Linux is being adopted by organisations as a means of leverage against Microsoft in contract negotiations, but as a result, it is difficult to establish exactly who is using it or how many.
This ?anything but Microsoft? trend does not imply a backlash against Big Green or that customers do not want to deploy its products, but indicates that they are afraid of the software giant?s hold over them if they go for a Microsoft-only strategy.
These were the findings of a panel discussion dubbed ?Linux: the Windows alternative? at the Comdex show in Las Vegas today.
It was also difficult to establish how many people were using Linux, according to Dan Kusnetzky, programme director of operating environments and serverware at IDC, because the business decision makers often were not aware that the opensource operating system (OS) had even been deployed in their organisation.
?Many organisations don?t know that Linux is running because business managers often buy it to solve a problem when they haven?t got any money. They?re praised for getting the job done, but the business decision makers do not know that Linux is being used in the corporation,? he explained.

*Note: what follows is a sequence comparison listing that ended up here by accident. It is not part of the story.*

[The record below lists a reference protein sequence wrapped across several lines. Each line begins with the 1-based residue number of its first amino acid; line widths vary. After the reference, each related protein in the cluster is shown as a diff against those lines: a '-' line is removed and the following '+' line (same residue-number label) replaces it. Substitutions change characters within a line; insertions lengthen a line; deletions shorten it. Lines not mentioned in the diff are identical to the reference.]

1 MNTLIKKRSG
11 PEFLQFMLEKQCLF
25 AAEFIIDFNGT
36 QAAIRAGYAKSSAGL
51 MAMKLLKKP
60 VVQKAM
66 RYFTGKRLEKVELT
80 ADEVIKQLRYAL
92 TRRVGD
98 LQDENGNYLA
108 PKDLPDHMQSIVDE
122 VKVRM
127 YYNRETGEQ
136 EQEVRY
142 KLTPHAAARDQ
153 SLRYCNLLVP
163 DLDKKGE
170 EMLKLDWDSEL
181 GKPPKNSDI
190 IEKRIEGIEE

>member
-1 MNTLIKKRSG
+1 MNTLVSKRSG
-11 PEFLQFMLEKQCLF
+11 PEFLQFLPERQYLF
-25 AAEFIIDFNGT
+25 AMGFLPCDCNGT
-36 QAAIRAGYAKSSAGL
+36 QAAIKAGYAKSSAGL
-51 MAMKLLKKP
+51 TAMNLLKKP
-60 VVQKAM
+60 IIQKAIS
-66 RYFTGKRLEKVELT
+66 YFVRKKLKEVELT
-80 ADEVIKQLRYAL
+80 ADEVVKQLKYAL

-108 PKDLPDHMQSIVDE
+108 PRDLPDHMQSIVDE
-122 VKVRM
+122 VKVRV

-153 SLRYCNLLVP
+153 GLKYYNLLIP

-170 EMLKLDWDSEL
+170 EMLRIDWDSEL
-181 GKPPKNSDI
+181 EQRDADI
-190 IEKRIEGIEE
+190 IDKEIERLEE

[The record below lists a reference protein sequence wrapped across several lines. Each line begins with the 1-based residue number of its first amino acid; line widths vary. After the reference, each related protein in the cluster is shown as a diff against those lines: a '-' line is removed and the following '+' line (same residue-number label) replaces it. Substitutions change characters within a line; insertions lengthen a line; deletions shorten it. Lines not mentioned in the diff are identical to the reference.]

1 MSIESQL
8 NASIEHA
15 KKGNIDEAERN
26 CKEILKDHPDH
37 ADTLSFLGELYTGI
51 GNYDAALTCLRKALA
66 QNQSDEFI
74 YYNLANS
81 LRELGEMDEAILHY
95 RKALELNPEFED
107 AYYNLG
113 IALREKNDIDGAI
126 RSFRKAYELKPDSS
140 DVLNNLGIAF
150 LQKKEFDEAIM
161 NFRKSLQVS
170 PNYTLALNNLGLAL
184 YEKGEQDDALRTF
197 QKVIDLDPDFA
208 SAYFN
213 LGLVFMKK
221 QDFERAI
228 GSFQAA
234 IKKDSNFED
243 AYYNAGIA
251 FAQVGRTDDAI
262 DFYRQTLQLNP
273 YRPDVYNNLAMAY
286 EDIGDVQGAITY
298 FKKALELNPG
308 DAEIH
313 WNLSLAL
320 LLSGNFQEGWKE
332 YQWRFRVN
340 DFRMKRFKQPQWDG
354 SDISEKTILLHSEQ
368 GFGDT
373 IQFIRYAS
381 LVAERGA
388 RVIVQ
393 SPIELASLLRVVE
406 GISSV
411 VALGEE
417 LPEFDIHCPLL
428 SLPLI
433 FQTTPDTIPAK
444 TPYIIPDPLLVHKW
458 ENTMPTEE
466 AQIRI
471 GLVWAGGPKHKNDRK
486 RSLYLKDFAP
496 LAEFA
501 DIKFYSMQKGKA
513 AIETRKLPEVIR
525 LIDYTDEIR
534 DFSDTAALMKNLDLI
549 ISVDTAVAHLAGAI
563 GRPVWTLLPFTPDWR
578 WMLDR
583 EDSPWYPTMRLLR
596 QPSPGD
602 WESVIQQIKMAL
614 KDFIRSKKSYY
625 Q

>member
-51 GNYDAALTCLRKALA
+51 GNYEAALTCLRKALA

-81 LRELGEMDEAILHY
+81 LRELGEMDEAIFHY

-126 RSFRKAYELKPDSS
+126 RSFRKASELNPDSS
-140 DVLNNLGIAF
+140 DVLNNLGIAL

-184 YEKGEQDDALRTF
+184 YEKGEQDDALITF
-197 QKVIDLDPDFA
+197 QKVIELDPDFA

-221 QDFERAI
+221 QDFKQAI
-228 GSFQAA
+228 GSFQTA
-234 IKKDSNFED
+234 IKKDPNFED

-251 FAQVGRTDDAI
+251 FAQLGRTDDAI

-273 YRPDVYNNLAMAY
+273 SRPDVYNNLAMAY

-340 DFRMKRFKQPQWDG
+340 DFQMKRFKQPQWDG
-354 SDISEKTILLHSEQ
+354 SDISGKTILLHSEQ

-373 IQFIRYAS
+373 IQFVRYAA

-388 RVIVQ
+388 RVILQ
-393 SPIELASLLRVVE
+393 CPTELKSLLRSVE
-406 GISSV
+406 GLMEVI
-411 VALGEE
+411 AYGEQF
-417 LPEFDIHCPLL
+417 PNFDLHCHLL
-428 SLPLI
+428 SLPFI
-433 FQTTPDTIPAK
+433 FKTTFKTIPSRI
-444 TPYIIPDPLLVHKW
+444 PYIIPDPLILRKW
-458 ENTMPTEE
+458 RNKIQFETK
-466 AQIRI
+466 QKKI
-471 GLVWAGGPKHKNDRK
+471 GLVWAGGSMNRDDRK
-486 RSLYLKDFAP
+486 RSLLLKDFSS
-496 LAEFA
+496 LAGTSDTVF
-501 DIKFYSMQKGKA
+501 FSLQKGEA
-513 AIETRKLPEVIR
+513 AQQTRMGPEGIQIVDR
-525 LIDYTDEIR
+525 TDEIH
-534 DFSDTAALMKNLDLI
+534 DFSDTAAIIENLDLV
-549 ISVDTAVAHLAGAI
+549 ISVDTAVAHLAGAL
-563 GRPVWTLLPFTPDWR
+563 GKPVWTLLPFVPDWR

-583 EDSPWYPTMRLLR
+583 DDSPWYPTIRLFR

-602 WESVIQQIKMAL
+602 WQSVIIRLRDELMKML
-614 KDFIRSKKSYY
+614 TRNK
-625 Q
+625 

He continued: ?Where you do find business decision makers have bought Linux, in many cases it was their VARs that said buy this, so they have and they?re happy with it." "But to be accepted as a mainstream OS, the Linux community needs to present the grand vision, so that Dilbert?s boss knows about it. Otherwise he?ll feel it?s an unsafe and untested environment,? he claimed.
Kusnetsky added that the market was in danger of fragmenting in the same way that Unix had unless it pulled together as an entity and targetted Dilbert?s boss as the most important IT purchaser.
?Perception is more important than reality and if the Linux community exposes disharmony in development or anything else, others such as Microsoft will jump on this and say the market is in chaos. It needs to present a show of harmony in innovation and standards rather than publically fight against itself,? he added.
In the short-term, however, the OS was most likely to be deployed in specialised devices and servers rather than for use with mainstream applications. It was also being introduced into companies for integration purposes and by small businesses because they could pick it up for as little as $59.
According to Caldera Software, Linux was expected to be running 2.4 million servers by 2001 and about 50 per cent of sales were to new customers, buying it as an alternative to Novell?s Netware, Intel-based Unixes such as the Santa Cruz Operation?s or to Windows NT.
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